The Palestine Herald, Palestine, Texas

Local Scene

January 6, 2011

Native American exhibit opens Saturday at local museum

PALESTINE — A new Native American exhibit will open at the Museum for East Texas Culture this weekend with a special preview and reception set for noon Saturday.

“My purpose for creating the first-ever Native American exhibit at the Museum for East Texas Culture is to introduce the citizens of East Texas, especially youth, to the original inhabitants of what is now Palestine and Anderson County,” exhibit creator Norris White Jr. said.

“My goal and objective is to help the youth visualize who our ancient native people were and what their day-to-day life was like. For my display, I’ve incorporated both historical and anthropological research methods in order to provide a vividly clear depiction about the inhabitants of East Texas, one thousand to four thousand years ago.

Included in the exhibit are arrowheads of various size, other Native American artifacts as well as three Caddo Indian vases dating back 1,500 to 2,000 years old from the private collection of the late Jonathan Paul Hodges of Oakwood.

White also received artifact donations from Chuck Cleveland, Matt Beckendorf and Hud and Sybil Hanson. The artifacts range from spear and arrow projectile points of all sizes to flakes from various flints as well as drill bits and sanding stones.

“All of these artifacts were originally discovered and collected from homesteads throughout Anderson County,” White said. “There will also be reproductions of Late Archaic era and Caddoan/Mississippian era stone projectile points, knives and tools that were recreated and fashioned by the skilled hands of flint knapper Jeremiah Arkel of Wilson County, North Carolina, now residing in Montalba.”

Individuals from The Sportsman’s Memory Shop and Taxidermy in Grapeland also contributed to the exhibit.

“Hopefully once the exhibit has opened, more artifacts will continue to be donated by the public,” White said. “What better place than the Museum for East Texas Culture to showcase the prehistory of East Texas. This will take a collective dedicated effort from the entire community, but I know we are capable of accomplishing great things as well as building a very interesting and educational source of Native American history and culture for our youth.”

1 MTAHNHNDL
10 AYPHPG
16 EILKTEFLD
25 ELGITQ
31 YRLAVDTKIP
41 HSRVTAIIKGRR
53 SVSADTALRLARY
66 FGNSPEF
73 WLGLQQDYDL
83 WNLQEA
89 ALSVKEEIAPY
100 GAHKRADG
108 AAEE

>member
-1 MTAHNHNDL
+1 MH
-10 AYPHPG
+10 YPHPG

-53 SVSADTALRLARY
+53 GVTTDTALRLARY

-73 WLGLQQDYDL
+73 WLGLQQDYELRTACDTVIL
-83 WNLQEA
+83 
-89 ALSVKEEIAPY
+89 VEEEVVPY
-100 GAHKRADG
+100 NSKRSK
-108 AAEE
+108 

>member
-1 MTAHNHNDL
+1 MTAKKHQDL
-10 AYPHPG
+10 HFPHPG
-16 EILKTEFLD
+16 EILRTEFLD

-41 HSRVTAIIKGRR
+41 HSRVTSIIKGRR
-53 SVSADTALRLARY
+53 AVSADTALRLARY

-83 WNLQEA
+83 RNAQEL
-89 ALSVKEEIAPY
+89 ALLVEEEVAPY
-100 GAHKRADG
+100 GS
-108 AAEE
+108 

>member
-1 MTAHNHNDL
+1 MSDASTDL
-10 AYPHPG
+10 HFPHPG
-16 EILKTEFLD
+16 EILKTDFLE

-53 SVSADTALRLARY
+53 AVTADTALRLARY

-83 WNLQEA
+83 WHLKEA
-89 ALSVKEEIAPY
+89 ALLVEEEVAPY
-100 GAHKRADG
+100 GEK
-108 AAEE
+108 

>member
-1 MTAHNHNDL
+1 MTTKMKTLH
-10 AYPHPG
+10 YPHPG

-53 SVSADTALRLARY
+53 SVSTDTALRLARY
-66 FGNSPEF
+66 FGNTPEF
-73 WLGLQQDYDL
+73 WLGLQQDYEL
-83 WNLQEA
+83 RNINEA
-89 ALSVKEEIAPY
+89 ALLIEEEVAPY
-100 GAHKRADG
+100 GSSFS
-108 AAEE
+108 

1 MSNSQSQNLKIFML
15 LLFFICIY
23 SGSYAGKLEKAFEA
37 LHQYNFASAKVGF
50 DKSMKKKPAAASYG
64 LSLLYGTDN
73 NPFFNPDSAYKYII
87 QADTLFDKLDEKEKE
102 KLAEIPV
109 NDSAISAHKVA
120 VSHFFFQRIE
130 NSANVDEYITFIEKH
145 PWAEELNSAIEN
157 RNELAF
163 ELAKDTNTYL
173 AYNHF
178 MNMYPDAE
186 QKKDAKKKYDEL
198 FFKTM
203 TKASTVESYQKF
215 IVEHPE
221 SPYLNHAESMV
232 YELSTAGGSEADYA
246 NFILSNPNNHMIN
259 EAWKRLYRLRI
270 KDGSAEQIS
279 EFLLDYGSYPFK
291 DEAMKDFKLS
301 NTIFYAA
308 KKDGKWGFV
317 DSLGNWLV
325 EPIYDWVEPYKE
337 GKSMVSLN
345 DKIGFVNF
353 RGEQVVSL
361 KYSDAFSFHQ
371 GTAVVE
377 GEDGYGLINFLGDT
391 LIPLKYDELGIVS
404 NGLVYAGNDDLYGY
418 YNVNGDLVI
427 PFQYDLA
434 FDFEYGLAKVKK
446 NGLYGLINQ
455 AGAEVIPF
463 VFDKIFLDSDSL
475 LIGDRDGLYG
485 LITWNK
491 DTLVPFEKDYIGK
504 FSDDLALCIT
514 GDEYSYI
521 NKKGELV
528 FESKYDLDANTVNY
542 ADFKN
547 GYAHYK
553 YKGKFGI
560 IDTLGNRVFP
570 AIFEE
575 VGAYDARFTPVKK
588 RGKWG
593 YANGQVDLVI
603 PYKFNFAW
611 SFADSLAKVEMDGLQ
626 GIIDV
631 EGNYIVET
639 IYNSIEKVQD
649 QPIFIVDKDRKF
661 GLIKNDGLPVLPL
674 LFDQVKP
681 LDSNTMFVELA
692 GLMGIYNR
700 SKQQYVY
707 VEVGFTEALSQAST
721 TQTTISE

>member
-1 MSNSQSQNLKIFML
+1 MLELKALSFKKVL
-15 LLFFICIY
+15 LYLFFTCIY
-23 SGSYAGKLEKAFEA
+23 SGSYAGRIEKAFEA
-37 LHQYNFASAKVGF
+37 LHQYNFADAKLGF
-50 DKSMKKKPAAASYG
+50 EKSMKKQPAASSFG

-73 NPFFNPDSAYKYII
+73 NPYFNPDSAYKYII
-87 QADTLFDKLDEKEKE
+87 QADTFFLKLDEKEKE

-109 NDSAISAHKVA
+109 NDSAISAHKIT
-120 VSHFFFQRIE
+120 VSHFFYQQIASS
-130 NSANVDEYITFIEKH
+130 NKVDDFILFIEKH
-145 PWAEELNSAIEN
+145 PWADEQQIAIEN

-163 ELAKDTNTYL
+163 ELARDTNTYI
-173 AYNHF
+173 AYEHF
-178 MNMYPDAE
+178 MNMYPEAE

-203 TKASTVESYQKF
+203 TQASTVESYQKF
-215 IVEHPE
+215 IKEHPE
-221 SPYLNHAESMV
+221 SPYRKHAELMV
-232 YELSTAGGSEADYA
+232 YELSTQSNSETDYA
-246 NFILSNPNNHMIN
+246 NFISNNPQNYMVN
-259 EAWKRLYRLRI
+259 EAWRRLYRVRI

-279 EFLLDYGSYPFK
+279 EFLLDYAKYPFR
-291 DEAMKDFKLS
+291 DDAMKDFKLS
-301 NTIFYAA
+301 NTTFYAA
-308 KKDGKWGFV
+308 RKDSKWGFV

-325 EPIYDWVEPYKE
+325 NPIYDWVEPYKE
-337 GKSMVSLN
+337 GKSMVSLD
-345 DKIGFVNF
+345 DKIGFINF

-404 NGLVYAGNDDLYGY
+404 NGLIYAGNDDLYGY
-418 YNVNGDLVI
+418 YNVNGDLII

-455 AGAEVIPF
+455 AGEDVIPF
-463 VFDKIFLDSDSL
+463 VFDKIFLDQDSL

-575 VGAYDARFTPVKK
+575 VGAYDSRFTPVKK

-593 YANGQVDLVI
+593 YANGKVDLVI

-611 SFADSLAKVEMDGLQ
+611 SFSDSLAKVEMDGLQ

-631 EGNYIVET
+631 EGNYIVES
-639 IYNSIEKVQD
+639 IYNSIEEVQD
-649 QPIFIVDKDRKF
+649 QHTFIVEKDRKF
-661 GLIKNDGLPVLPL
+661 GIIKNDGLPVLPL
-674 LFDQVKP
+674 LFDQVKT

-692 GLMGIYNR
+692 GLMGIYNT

White is currently enrolled in the graduate history program at Stephen F. Austin State University in Nacogdoches. He also is preparing his first historical book. The book will feature a variety of Native American and African American topics and themes which will openly challenge the reader to actively learn more about Texas archeology and history.

“From prehistoric times to the modern era, many people have made East Texas their home. Initially, the first people who lived throughout this region are regarded by anthropologists as hunter gatherers. Hunter gatherers lived in small groups and were nomadic, following the movement of wild game and the seasonal availability of fruit, vegetables, nuts, etc.,” White said. “Around 600 A.D., this region was settled by the Caddo Indians. The Caddo migrated into East Texas as a fully developed culture and society. They were agriculturalist, skilled artisans, traders, astronomers and mound builders.”

Museum director Dan Dyer said the new exhibit should be a draw to many people.

“I believe many people are going to enjoy coming to the museum to see the Native American exhibit, especially the youth,” Dyer said. “I appreciate all of the hard work, research and hours Norris has put in to put this exhibit together for our community.”

Admission to the museum during regular hours and during the special preview is $2 for adults and $1 for children under age 12.

The museum is located at 400 S. Micheaux Ave. behind Reagan Park. For more information, call the museum at 903-723-1914.

 

1
Text Only
Local Scene